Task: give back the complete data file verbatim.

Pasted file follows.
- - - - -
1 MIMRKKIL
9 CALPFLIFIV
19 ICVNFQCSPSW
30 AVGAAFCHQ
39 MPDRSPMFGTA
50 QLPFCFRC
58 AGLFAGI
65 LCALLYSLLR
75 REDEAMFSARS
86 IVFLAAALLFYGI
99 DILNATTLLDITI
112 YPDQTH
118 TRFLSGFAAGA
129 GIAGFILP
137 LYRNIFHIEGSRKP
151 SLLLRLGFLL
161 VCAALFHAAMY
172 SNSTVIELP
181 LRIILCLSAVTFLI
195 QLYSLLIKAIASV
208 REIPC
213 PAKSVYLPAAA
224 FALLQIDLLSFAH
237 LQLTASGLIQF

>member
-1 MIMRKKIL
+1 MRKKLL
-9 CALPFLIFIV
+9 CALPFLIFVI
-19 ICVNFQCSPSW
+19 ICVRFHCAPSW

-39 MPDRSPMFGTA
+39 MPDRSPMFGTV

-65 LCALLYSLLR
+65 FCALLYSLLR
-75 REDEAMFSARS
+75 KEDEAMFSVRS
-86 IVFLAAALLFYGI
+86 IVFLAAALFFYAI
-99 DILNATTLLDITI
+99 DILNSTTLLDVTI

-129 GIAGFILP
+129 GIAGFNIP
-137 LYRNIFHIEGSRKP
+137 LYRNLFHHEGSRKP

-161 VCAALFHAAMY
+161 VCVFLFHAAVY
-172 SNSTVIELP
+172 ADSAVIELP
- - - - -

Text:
1 MIMRKKIL
9 CALPFLIFIV
19 ICVNFQCSPSW
30 AVGAAFCHQ
39 MPDRSPMFGTA
50 QLPFCFRC
58 AGLFAGI
65 LCALLYSLLR
75 REDEAMFSARS
86 IVFLAAALLFYGI
99 DILNATTLLDITI
112 YPDQTH
118 TRFLSGFAAGA
129 GIAGFILP
137 LYRNIFHIEGSRKP
151 SLLLRLGFLL
161 VCAALFHAAMY
172 SNSTVIELP
181 LRIILCLSAVTFLI
195 QLYSLLIKAIASV
208 REIPC
213 PAKSVYLPAAA
224 FALLQIDLLSFAH
237 LQLTASGLIQF

>member
-1 MIMRKKIL
+1 MRKKLL
-9 CALPFLIFIV
+9 CALPFLIFVI
-19 ICVNFQCSPSW
+19 ICVRFHCAPSW

-39 MPDRSPMFGTA
+39 MPDRSPMFGTV

-65 LCALLYSLLR
+65 FCALLYSLLR
-75 REDEAMFSARS
+75 KEDEAMFSVRS
-86 IVFLAAALLFYGI
+86 IVFLAAALFFYAI
-99 DILNATTLLDITI
+99 DILNSTTLLDVTI

-129 GIAGFILP
+129 GIAGFNIP
-137 LYRNIFHIEGSRKP
+137 LYRNLFHHEGSRKP

-161 VCAALFHAAMY
+161 VCVFLFHAAVY
-172 SNSTVIELP
+172 ADSAVIELP